Wednesday, December 15, 2010

Renee Witterstaetter has a book on Nick Cardy's WWII service coming out!

It's called Nick Cardy: The Artist at War; she's got a write-up on her blog explaining how it came about. The regular signed hardcover is 128 pages and comes with a DVD for $39.99, but there's also an edition with an original Cardy sketch (WOW!) for $150. And if you're interested you have to order it directly from Eva Ink or from Diamond Solicit.

I dig me some Nick Cardy art, but his wartime service is part of his life I know absolutely nothing about. Well, let me correct that-- if his Wikipedia entry is correct, Cardy was in the 66th Infantry Division and designed their "black cat" patch and later served as an assistant tank driver in the 3rd Armored Division. He got two Purple Hearts. Now I know a little bit about Cardy's military career.

Cardy was one of those artists I'd frequently heard of but had never really given much thought to when he was doing covers and interiors. TwoMorrows Publishing's Comic Book Artist magazine had a real 1960s-70s focus and they'd occasionally run a small black and white image of one of Cardy's many DC covers. It's kind of difficult to judge someone's artwork at that size, but it was enough to get me thinking, "Nick Cardy's one of those guys whose work I really need to investigate." It wasn't until I moved to Japan and DC started putting out those Showcase Presents: Teen Titans books bursting at the seams with Cardy-ian goodness that I really caught on.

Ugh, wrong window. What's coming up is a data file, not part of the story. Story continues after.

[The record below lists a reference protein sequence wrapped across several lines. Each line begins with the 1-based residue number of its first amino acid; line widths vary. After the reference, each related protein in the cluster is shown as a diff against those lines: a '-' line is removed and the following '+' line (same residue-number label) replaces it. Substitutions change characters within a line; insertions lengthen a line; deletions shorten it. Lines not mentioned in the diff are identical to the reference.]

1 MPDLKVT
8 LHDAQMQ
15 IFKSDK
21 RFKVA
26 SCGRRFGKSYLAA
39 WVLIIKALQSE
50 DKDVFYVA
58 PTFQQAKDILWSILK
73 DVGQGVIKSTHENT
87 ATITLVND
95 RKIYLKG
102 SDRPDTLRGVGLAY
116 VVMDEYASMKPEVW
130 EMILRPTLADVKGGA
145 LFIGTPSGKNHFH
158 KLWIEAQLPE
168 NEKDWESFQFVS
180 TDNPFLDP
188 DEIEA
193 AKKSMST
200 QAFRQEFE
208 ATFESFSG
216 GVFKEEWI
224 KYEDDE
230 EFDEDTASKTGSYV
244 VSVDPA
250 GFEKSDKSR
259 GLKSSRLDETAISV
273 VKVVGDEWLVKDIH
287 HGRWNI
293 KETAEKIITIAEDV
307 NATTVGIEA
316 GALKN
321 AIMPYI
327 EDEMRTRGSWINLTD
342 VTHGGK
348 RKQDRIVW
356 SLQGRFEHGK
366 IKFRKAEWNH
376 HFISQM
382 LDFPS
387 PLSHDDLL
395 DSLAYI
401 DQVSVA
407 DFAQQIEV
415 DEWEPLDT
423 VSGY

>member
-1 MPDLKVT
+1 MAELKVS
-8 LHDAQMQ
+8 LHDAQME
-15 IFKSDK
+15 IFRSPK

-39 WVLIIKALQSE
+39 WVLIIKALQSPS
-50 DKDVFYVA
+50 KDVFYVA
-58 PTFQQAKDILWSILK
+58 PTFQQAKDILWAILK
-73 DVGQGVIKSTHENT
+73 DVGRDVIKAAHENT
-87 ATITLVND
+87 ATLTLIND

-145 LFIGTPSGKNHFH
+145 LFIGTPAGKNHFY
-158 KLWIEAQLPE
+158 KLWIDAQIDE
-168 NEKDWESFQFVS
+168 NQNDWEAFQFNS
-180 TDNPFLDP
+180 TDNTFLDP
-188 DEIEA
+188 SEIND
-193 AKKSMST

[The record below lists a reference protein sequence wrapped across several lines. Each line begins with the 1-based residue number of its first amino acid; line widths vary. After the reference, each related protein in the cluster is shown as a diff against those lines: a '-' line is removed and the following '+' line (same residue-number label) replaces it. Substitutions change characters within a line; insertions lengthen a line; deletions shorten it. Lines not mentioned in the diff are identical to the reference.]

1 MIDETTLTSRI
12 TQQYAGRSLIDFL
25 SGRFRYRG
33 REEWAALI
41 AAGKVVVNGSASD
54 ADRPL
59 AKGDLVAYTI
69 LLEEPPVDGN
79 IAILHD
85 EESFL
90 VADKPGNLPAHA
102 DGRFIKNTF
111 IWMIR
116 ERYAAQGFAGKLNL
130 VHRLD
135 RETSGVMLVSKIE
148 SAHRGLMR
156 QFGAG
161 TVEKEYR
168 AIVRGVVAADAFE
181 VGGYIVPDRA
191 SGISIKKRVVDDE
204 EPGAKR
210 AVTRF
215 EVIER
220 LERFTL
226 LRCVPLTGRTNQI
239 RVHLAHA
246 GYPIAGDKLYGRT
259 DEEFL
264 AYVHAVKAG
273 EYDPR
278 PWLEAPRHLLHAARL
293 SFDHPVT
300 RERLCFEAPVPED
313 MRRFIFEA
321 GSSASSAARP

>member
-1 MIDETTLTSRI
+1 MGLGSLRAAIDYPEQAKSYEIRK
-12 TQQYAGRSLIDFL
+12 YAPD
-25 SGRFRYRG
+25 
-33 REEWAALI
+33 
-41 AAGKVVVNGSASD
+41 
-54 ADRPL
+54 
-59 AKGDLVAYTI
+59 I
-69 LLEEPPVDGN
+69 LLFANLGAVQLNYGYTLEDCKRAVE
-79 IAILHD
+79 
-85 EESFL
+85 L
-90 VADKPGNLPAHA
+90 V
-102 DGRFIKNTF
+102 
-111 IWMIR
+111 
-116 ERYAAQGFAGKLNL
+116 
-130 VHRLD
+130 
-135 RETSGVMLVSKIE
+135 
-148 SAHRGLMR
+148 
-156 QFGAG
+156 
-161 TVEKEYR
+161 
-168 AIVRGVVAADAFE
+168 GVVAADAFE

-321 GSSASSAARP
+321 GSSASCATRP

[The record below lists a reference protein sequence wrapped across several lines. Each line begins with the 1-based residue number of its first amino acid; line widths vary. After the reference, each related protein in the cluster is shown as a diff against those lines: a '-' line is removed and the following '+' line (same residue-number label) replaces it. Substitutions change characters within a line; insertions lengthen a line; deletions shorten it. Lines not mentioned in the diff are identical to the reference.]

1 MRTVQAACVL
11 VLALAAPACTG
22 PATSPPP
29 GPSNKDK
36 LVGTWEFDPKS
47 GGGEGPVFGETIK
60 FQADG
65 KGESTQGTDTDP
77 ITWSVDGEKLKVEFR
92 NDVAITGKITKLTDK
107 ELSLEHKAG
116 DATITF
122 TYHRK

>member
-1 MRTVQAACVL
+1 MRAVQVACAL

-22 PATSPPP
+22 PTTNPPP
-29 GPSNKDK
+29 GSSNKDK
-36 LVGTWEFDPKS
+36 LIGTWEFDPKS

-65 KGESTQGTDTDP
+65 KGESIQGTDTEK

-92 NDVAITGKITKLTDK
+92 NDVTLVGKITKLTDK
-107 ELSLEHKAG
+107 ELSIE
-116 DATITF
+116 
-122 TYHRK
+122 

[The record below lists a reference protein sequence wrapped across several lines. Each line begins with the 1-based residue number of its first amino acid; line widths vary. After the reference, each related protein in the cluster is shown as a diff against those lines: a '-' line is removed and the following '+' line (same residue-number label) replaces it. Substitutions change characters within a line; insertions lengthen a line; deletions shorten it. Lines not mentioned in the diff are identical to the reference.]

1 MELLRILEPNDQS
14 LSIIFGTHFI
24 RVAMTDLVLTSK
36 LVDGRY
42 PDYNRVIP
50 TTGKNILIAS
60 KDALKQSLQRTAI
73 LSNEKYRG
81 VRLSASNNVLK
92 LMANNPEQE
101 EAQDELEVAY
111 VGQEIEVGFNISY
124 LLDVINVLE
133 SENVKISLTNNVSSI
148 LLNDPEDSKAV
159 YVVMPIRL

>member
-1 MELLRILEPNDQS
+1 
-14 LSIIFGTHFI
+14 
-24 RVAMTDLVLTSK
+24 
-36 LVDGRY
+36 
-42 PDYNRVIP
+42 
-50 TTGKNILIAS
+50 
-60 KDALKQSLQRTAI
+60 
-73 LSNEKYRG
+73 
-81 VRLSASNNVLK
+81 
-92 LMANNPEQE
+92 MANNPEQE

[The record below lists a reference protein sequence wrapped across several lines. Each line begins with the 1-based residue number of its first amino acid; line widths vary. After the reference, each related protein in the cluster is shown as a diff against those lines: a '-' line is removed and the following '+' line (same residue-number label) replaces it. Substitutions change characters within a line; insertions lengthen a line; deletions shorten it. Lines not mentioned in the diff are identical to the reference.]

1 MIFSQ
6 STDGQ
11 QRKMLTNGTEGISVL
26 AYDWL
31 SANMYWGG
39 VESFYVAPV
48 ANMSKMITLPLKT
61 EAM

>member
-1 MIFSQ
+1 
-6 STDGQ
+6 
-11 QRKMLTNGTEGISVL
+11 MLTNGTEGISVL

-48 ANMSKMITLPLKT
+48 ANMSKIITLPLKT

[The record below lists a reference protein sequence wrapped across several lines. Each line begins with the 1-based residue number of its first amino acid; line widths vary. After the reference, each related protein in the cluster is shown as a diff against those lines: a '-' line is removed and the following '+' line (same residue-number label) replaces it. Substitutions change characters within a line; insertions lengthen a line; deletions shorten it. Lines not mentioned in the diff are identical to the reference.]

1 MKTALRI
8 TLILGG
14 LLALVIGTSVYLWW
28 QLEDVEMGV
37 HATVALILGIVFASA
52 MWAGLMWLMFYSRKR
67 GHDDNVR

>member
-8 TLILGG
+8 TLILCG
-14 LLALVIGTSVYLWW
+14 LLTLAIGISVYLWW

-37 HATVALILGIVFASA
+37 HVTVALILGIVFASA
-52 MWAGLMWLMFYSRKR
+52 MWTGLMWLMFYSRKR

Wow! What I'd been missing!

Nick Cardy is an incredible artist. Strong anatomy and traditional storytelling skills-- but with this unique loose zig-zagging ink line to model shadows on his figures; it gives them a three-dimensional quality traditional feathering can't match, and the swirling quality denotes movement and energy. Cardy's figures have weight and form, but they also seem to dance around the page. As a result, he's now one of my all-time favorites and something of an influence on my own little doodles. I spent quite a lot of time between my ESL classes laboriously copying Cardy figures-- alongside my various clumsy Alex Toth rip-offs-- in my sketchbook and failing miserably to match him.

If you've caught the Nick Cardyfluenza from me, you should also check out TwoMorrows's Nick Cardy: Behind the Art. I haven't read it yet, but it's on my wish list. Wanna add it to yours?

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